Sugar & Alcohol Guide

Grape sugar changes into alcohol during fermentation, thereby turning grape juice into wine. If grapes are under-ripe, there won’t be enough sugar to make the alcohol. Let’s start at the beginning.

Grape Sugar

A grape vine requires sunlight, heat, water and nutrients in order to undergo photosynthesis and ripen its berries. Healthy, ripe grapes contain a balanced amount of water, sugar and acid at the time of harvest.

Sugar & Growing Season

When berries form on the vines and begin to develop their pulps, they have low levels of sugar. As grapes ripen during the course of the growing season, a process known as verasion, the acidity levels fall and the sugars levels begin to rise. If you were to pick a grape in July and eat it, the tart acids would be very strong and off-putting. However, a grape from that same bunch in October would have less acid and and more sugar. Using specialized instruments and often their own intuition, grape-growers must determine the absolute best time to harvest the grapes with their ideal balance of acidity and sugar. In some cases, grapes are purposely left on the vine to produce sweet or dessert wines.


When grapes come into the winery, they undergo a process called fermentation, whereby yeasts convert the juice sugars into alcohol. Wild (ambient) yeasts exist naturally on grape skins, stems, and even in the winery itself. A winemaker can choose to use these naturally-present yeasts to complete the fermentation process, or add yeast to the juice (most common). The grape juice temperature must be adjusted to the right setting in order for yeast to begin and continue their job.

Over the course of several weeks, the yeasts consume the grape juice sugar and replace it with Carbon Dioxide and Ethanol (alcohol). Once the yeasts consume all the sugar, they die and are filtered out of the wine. However, if the winemaker were to remove the yeasts before all the sugars were consumed, the wine would remain sweet with lower levels of alcohol.

In some cooler regions where grapes don’t ripen enough to create the amount of sugar needed to make alcohol, winemakers are permitted to add sugar to the grape juice so that more is present for the yeasts to consume. This practice, known as chaptalisation, is outlawed in many wine-growing regions.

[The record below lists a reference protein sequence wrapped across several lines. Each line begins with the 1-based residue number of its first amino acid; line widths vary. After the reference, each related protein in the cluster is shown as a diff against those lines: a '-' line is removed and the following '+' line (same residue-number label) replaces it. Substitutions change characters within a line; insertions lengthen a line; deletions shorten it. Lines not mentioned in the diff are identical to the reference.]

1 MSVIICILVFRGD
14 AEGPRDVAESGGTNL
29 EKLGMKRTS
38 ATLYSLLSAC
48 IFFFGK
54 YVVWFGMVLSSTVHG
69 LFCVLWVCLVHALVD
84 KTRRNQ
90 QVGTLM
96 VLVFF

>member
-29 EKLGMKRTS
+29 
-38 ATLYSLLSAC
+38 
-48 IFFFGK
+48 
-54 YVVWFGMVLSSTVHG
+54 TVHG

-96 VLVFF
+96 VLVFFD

ABV Levels (Alcohol By Volume)

Most wines have an ABV rate between 11% and 13.9%. In some cases the rate can be higher. However, the majority of grapes do not have enough natural sugar to exceed an ABV above 15.5%.

There are several factors that impact the final alcohol level:

  • Natural Sugar Levels: Some grapes naturally produce more sugar, which turns to alcohol
  • Climate: Grapes in warmer climates generally produce more sugar, which turns to alcohol
  • Chaptalisation: Sometimes additional sugar is added to the juice to increase the alcohol
  • Fortification: Some wines include additional spirit or liquor, i.e. Port, which increases the alcohol

Sweet & Dessert Wines

Now that we understand the relationship between sugar and alcohol, we can focus on wines that are purposely made sweet. Although most wines are fermented dry, there are several ways to either keep wines sweet or increase a grape’s sugar level. Here are some techniques:

  • Ending Fermentation Early: Yeasts are removed from the juice before they consume all the sugar
  • Sweetener: Sweet juices are added to the wine after fermentation, making them sweet
  • Dried Grapes: Grapes are left to dry on the vine or in the winery, which concentrates the sugar
  • Rotted Grapes: Some grapes are purposely allowed to rot, which concentrates the sugar
  • Ice Grapes: Some grapes are left to freeze on the vine, which concentrates the sugar

The amount of sugar present in the final wine will determine the sugar level. Some producers indicate the level on the wine label to help consumers understand how sweet the wine is.

Unpolished Grape Guides

Wine Aromas & Flavors
Wine Color
Wine Acidity
Wine Sugar & Alcohol
Wine Tannins
Wine & Food

Copyright 2023 | Unpolished Grape